Good to see some real Administrators in this thread who aren't just anti-MS open source people who actually user Windows Server in large Enterprises and Datacenters ank know that Windows is actually a supeior product.

The problem with Windows perception is that it is so easy to implement at a rudimentary level, uskilled admins get it up and runnig quite reliably for their needs but fail to optimize or implement it securely, whereas these same people don't have time or enough skill to get Linux to do the simple things they need.

Edit: With Windows 7 & what we do with GPOs, Linux isn't even a consideration for us anymore.

Edited by MorganX, Oct 12 2010, 6:53pm :

MorganX said,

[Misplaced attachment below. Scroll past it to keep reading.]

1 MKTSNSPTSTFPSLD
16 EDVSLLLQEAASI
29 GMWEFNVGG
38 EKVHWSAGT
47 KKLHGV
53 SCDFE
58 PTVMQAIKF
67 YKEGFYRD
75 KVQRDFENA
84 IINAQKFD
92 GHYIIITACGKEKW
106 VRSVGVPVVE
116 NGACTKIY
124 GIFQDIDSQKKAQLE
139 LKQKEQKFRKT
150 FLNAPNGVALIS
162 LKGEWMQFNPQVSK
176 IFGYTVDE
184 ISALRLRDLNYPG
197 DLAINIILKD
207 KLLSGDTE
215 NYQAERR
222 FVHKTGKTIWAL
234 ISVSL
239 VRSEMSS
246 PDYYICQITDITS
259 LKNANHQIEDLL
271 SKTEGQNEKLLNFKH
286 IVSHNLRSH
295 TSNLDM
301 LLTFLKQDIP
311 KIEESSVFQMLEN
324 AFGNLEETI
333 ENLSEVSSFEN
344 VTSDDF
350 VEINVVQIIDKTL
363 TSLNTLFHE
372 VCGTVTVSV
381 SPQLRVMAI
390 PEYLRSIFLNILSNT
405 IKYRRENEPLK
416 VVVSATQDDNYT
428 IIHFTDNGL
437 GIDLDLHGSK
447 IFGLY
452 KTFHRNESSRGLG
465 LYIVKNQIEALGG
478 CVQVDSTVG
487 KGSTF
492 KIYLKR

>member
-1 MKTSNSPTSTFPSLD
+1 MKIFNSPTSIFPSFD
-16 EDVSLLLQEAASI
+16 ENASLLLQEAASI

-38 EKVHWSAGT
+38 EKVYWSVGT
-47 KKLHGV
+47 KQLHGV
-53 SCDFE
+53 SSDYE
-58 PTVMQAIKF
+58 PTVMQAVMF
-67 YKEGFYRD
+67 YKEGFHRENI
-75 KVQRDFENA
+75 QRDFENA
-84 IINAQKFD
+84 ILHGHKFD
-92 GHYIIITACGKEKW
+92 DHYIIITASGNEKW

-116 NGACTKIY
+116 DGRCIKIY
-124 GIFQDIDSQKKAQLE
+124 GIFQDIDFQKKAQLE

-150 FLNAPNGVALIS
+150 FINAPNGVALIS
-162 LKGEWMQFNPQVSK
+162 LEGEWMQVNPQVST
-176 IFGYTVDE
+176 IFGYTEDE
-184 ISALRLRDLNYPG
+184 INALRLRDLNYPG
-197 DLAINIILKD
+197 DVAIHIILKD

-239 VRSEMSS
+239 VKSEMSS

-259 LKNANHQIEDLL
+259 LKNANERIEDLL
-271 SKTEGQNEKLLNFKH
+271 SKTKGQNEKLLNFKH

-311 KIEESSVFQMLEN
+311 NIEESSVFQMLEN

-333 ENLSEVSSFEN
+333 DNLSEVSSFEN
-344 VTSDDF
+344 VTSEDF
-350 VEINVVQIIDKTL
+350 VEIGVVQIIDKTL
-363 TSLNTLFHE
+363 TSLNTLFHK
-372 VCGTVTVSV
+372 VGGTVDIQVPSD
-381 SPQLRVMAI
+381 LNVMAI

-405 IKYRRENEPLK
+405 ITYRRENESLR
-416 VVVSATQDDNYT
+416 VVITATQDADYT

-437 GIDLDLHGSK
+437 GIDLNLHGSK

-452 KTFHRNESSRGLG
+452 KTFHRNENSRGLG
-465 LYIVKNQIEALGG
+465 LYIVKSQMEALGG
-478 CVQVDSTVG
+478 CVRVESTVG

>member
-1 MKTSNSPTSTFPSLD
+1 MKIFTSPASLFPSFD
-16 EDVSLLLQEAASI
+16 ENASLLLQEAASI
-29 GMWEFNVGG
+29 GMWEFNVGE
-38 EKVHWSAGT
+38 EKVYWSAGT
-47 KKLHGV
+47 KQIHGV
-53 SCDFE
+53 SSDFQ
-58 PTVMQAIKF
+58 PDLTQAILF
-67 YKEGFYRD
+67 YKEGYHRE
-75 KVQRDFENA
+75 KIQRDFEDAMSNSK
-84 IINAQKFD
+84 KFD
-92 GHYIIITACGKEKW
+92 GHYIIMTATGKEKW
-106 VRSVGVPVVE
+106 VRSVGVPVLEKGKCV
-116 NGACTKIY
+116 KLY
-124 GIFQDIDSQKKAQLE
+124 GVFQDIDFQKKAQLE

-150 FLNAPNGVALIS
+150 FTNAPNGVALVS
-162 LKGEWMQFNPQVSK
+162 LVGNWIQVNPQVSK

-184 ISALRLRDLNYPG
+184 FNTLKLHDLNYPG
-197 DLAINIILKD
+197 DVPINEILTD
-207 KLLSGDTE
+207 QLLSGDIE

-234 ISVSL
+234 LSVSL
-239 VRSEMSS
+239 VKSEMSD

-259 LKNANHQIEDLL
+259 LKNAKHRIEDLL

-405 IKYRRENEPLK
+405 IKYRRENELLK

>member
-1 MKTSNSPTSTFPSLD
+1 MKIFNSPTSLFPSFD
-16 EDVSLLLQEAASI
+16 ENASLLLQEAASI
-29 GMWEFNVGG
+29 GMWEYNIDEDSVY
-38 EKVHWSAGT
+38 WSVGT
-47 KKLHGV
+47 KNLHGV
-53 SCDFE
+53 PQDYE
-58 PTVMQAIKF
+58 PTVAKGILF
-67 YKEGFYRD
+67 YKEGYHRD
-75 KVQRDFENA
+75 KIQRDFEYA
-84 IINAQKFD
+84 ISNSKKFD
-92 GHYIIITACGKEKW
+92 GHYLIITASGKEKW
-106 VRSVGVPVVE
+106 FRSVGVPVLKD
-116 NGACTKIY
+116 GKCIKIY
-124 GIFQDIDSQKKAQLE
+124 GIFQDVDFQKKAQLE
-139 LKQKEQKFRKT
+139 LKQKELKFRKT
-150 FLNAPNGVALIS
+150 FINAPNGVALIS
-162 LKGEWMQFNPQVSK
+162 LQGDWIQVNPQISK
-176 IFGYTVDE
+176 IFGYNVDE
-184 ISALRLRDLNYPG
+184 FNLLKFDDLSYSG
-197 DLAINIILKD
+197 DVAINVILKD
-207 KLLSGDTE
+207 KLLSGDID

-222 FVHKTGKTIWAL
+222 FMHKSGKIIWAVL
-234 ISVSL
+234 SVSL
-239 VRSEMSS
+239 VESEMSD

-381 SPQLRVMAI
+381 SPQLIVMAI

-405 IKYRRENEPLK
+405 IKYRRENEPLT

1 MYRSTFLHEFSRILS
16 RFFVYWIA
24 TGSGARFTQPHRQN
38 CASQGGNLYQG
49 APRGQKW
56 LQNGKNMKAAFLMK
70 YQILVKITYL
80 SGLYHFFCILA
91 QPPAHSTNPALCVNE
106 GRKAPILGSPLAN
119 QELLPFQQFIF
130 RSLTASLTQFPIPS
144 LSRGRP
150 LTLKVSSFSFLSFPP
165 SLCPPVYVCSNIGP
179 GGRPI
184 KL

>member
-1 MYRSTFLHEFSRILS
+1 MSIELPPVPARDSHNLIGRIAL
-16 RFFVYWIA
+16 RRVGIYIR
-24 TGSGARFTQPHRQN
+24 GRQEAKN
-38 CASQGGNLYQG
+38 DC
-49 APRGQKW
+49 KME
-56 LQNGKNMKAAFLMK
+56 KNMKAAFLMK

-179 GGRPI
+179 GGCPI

Good to see some real Administrators

MS Pandya is 21 yo.
+Xenosion is 23 yo.

Dunno about USA but here in Canada nobody is server admin at this age. They sound more like fanboys than admins to me ...

I'm not admin i'm just a tech but i've been working for 10 years and from my own exp big web and db servers are never windows based.

Oracle, Teradata, Datacom ect from my exp are never installed under windows servers. Of course it's from my exp only.